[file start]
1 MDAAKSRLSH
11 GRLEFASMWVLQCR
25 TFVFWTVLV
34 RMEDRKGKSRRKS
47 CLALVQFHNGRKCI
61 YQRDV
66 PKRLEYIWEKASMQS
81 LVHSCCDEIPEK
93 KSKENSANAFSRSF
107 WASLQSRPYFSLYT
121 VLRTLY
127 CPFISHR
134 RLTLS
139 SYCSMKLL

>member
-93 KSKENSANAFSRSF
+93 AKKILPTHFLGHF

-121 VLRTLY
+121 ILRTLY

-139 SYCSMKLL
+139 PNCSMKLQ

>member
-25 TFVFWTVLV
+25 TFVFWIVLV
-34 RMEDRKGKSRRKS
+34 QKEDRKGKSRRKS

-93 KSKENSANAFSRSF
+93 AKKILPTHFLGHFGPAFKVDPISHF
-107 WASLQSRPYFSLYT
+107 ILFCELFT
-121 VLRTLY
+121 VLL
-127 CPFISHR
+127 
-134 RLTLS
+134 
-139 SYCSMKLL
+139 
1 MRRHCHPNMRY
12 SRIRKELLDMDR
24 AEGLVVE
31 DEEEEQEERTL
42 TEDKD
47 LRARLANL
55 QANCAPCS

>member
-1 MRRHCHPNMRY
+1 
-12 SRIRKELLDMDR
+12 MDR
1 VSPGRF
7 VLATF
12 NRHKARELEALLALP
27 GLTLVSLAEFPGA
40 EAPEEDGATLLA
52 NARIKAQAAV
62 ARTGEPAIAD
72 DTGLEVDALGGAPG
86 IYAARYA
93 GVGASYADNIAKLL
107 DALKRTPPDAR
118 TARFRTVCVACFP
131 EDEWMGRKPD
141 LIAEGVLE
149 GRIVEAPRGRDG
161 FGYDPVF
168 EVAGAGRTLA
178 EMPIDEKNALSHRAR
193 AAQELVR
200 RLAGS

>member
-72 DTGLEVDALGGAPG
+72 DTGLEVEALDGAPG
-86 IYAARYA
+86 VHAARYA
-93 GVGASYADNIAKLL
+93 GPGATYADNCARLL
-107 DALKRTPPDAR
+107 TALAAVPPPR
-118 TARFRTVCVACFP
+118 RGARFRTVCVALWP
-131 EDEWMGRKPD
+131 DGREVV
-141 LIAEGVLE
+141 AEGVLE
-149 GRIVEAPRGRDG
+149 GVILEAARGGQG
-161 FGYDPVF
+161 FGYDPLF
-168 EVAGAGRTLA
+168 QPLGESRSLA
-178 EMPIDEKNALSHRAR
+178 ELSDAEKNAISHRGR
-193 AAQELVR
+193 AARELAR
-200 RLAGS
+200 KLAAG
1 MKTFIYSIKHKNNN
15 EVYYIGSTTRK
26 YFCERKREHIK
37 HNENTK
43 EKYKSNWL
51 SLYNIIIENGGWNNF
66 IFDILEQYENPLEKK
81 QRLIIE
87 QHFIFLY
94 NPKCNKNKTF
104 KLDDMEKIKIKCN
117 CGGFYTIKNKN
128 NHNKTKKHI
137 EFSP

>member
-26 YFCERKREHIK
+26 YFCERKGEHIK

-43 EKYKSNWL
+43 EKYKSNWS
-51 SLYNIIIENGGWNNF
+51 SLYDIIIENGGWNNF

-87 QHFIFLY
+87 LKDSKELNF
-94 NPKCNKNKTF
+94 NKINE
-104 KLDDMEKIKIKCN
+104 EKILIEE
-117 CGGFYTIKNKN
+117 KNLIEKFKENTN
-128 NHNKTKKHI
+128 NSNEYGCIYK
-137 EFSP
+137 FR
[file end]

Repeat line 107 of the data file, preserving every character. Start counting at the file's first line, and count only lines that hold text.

94 NPKCNKNKTF